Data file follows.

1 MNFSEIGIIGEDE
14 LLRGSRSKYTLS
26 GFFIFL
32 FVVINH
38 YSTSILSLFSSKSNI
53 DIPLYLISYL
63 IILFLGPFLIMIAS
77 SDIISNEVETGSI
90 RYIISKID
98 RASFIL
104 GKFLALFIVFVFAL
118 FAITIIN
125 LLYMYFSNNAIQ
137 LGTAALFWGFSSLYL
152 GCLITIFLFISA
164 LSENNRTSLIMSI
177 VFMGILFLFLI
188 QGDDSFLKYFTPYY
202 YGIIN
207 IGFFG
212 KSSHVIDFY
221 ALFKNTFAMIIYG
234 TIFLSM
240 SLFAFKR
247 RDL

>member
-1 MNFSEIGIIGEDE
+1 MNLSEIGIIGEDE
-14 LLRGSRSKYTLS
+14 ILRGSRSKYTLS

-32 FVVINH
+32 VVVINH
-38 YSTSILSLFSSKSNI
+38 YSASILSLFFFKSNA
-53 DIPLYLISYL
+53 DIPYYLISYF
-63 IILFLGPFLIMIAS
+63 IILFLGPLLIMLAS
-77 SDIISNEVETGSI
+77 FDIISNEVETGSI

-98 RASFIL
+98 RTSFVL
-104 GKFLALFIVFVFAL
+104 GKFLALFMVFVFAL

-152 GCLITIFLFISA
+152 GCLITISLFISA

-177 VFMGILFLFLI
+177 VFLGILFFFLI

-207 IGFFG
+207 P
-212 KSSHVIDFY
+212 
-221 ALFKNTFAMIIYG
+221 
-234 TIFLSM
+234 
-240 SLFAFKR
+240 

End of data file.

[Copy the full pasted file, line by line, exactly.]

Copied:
1 MNFSEIGIIGEDE
14 LLRGSRSKYTLS
26 GFFIFL
32 FVVINH
38 YSTSILSLFSSKSNI
53 DIPLYLISYL
63 IILFLGPFLIMIAS
77 SDIISNEVETGSI
90 RYIISKID
98 RASFIL
104 GKFLALFIVFVFAL
118 FAITIIN
125 LLYMYFSNNAIQ
137 LGTAALFWGFSSLYL
152 GCLITIFLFISA
164 LSENNRTSLIMSI
177 VFMGILFLFLI
188 QGDDSFLKYFTPYY
202 YGIIN
207 IGFFG
212 KSSHVIDFY
221 ALFKNTFAMIIYG
234 TIFLSM
240 SLFAFKR
247 RDL

>member
-1 MNFSEIGIIGEDE
+1 MNLSEIGIIGEDE
-14 LLRGSRSKYTLS
+14 ILRGSRSKYTLS

-32 FVVINH
+32 VVVINH
-38 YSTSILSLFSSKSNI
+38 YSASILSLFFFKSNA
-53 DIPLYLISYL
+53 DIPYYLISYF
-63 IILFLGPFLIMIAS
+63 IILFLGPLLIMLAS
-77 SDIISNEVETGSI
+77 FDIISNEVETGSI

-98 RASFIL
+98 RTSFVL
-104 GKFLALFIVFVFAL
+104 GKFLALFMVFVFAL

-152 GCLITIFLFISA
+152 GCLITISLFISA

-177 VFMGILFLFLI
+177 VFLGILFFFLI

-207 IGFFG
+207 P
-212 KSSHVIDFY
+212 
-221 ALFKNTFAMIIYG
+221 
-234 TIFLSM
+234 
-240 SLFAFKR
+240 